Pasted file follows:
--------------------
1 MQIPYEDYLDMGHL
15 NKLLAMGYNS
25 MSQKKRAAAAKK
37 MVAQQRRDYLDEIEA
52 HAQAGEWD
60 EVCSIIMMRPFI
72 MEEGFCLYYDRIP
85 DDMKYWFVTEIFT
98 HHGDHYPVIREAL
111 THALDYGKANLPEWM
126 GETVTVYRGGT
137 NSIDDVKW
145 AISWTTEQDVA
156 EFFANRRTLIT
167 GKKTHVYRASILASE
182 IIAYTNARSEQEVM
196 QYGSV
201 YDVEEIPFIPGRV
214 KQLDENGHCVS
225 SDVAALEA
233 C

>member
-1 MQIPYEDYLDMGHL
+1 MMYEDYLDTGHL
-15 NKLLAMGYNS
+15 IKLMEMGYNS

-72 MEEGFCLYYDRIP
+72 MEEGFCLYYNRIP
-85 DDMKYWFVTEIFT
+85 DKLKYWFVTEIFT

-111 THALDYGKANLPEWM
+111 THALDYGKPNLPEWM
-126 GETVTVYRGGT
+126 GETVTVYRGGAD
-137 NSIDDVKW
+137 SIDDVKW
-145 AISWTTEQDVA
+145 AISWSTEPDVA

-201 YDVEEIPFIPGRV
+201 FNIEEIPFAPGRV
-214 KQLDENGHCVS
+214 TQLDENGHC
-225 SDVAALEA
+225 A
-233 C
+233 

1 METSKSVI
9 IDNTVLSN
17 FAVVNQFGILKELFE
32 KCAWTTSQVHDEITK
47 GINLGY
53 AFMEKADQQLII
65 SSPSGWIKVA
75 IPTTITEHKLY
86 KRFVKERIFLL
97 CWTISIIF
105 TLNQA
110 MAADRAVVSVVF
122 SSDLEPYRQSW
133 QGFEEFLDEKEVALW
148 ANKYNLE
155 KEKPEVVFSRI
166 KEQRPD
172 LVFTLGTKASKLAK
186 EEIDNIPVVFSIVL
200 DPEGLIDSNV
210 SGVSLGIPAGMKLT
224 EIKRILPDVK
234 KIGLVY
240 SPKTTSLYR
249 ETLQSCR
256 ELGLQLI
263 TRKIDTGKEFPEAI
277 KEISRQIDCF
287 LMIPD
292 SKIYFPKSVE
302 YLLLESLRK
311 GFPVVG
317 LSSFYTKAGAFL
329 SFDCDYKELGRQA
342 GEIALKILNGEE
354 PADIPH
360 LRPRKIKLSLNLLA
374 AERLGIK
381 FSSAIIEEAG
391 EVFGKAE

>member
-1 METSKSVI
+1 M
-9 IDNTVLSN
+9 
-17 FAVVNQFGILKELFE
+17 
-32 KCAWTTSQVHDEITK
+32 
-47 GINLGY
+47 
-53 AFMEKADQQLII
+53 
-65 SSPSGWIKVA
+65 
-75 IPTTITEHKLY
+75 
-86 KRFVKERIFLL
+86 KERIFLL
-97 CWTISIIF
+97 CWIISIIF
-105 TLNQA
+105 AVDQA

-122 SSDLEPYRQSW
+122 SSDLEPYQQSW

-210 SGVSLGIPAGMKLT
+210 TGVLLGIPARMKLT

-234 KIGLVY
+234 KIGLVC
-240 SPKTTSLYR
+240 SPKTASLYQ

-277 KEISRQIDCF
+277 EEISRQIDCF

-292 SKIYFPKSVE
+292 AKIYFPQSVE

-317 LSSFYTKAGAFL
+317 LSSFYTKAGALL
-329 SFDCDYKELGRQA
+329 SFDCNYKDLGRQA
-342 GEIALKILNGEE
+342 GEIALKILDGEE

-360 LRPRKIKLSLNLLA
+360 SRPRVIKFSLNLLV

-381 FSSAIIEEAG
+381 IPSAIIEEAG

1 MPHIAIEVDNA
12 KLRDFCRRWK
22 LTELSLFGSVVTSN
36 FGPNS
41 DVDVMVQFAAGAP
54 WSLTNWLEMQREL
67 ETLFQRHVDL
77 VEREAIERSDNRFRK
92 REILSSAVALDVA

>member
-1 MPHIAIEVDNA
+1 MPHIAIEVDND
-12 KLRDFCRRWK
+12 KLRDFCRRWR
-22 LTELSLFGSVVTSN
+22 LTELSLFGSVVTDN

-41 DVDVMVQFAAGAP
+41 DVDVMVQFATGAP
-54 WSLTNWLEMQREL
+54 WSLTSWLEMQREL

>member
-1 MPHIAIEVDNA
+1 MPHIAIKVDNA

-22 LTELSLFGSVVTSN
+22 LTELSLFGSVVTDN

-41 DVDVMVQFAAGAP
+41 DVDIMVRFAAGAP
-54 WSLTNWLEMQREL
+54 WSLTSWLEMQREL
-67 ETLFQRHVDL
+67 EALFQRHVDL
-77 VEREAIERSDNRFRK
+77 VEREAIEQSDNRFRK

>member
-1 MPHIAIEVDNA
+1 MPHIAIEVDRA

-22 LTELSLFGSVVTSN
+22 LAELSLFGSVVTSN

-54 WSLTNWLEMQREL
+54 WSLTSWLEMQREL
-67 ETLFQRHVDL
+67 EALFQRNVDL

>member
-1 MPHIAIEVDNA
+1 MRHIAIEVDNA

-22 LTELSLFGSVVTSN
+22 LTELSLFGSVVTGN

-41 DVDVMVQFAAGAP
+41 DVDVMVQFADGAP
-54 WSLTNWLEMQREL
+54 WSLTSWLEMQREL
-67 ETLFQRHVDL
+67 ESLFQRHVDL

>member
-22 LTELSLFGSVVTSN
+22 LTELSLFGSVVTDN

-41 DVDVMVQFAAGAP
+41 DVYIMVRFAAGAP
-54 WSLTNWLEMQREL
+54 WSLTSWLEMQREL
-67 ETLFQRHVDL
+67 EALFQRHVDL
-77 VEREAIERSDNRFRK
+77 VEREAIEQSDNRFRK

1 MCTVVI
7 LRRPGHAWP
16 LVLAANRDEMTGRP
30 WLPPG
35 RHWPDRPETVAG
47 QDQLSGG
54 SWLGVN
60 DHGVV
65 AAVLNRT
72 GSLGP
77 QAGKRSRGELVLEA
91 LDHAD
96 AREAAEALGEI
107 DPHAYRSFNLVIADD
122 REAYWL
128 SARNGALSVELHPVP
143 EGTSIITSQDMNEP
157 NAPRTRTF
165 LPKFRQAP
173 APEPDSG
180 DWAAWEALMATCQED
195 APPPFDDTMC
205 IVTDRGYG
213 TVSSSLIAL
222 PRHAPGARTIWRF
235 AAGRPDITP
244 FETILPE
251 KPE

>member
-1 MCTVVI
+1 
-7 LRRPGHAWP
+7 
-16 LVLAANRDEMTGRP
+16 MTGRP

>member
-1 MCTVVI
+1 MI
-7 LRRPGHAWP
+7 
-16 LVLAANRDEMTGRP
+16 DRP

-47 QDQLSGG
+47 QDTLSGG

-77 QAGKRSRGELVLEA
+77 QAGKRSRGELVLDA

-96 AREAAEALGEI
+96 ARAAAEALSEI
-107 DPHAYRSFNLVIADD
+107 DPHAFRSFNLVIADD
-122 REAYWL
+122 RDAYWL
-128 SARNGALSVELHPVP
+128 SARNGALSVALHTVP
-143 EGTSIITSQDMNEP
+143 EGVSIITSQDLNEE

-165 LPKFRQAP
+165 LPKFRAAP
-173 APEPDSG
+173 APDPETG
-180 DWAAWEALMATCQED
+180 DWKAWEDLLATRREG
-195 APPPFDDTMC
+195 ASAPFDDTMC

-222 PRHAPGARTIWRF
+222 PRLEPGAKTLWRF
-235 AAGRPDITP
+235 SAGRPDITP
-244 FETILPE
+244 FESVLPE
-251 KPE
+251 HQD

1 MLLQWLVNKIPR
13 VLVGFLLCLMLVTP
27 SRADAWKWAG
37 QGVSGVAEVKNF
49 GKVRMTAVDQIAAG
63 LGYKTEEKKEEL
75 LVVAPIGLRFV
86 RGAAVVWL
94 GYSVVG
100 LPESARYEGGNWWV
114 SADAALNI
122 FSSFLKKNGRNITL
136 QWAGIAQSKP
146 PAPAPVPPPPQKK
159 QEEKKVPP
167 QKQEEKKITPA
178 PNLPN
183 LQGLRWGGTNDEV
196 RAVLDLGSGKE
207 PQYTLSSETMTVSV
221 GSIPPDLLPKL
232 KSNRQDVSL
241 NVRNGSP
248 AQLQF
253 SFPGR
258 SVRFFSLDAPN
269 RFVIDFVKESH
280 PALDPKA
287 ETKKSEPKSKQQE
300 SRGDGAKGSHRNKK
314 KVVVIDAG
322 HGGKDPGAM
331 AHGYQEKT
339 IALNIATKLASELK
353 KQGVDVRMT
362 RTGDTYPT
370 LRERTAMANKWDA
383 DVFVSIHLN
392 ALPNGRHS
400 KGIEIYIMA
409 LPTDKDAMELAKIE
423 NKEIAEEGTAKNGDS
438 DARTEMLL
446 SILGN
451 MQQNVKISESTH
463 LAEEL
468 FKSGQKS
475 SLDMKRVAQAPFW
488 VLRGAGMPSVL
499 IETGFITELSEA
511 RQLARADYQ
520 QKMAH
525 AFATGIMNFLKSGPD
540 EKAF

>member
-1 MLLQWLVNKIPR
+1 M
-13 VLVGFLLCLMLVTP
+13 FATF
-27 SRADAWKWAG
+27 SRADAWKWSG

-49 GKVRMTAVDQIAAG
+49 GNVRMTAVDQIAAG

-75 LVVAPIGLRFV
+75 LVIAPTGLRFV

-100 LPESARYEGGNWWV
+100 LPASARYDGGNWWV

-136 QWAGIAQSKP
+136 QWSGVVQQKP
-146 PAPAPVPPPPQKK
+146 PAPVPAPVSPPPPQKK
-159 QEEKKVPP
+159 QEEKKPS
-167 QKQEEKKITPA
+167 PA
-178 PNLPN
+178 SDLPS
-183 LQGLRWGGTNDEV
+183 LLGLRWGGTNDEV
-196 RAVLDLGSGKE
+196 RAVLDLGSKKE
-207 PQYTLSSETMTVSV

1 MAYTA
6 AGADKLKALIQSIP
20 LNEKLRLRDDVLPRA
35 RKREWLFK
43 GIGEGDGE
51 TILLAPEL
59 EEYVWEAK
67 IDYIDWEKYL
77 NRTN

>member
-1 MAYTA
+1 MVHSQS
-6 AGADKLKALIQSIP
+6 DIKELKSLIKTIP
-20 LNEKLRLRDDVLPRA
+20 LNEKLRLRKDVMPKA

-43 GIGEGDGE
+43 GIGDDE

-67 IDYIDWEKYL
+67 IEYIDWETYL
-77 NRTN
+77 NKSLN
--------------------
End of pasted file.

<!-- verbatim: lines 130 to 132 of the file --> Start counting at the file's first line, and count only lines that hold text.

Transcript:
-381 FSSAIIEEAG
+381 IPSAIIEEAG

1 MPHIAIEVDNA